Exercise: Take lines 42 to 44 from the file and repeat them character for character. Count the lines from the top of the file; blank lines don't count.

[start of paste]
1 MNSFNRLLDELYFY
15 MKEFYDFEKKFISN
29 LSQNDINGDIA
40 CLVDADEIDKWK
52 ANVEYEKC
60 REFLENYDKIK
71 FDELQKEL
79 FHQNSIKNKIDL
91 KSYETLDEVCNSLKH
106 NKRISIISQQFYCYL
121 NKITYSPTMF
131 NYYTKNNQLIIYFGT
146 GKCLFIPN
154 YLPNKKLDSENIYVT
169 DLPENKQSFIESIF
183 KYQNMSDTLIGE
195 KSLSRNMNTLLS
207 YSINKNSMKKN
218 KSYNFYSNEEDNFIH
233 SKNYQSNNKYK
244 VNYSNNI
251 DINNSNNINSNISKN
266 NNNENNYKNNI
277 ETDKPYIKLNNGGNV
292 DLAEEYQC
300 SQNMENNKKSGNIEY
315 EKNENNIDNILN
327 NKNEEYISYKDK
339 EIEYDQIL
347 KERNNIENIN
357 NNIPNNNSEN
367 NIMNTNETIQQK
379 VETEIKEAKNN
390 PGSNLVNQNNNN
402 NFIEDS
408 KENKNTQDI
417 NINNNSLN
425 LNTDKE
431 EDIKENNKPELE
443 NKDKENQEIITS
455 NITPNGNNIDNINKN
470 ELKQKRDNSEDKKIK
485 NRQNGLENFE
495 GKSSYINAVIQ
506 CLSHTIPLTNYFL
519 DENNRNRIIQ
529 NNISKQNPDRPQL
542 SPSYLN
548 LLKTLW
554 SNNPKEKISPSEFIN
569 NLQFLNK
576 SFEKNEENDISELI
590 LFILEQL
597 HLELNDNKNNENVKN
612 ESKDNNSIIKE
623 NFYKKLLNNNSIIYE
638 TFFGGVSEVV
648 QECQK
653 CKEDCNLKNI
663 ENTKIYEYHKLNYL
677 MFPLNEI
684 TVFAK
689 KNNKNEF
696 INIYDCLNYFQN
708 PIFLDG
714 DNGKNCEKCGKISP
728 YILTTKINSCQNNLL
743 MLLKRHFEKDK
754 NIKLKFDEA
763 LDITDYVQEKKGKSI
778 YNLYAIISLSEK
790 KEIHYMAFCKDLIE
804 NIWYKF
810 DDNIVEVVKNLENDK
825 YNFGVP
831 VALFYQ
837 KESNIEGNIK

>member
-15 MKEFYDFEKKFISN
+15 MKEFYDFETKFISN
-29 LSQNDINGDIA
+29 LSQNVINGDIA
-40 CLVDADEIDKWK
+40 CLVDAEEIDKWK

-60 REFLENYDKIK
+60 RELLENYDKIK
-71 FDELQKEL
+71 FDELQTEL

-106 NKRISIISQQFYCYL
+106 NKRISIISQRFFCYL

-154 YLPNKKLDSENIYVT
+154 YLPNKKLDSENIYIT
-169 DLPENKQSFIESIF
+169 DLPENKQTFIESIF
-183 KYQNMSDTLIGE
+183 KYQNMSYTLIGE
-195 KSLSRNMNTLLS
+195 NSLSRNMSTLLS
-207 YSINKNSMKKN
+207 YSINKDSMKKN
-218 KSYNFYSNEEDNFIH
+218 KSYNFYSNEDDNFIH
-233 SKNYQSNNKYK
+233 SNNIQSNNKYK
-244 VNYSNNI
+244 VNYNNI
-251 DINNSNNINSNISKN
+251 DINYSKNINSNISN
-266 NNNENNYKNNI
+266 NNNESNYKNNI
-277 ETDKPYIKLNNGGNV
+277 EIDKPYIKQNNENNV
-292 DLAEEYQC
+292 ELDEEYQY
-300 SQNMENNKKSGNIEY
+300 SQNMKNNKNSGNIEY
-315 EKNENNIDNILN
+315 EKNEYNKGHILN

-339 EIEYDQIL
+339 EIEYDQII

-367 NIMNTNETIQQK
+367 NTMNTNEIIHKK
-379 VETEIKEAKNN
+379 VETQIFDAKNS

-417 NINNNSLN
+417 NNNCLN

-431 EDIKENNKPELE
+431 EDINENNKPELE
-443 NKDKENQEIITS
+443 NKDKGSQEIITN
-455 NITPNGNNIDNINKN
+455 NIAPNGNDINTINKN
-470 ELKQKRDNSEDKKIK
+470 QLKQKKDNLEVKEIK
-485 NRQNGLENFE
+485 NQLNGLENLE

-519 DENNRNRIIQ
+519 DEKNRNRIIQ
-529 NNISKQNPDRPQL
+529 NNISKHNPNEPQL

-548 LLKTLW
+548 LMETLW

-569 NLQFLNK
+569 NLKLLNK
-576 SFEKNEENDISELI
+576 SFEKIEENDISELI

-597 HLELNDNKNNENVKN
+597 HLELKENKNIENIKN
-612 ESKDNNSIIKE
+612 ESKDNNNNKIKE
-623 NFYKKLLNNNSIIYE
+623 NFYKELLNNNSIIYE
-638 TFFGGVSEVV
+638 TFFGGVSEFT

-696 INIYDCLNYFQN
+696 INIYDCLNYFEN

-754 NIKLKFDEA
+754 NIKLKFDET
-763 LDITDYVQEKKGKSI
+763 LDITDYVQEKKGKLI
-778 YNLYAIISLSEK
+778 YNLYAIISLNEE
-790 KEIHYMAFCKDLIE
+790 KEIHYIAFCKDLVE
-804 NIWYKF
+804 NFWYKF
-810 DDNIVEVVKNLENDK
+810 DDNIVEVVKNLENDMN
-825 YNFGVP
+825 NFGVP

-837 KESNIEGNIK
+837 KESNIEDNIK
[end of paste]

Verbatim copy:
470 ELKQKRDNSEDKKIK
485 NRQNGLENFE
495 GKSSYINAVIQ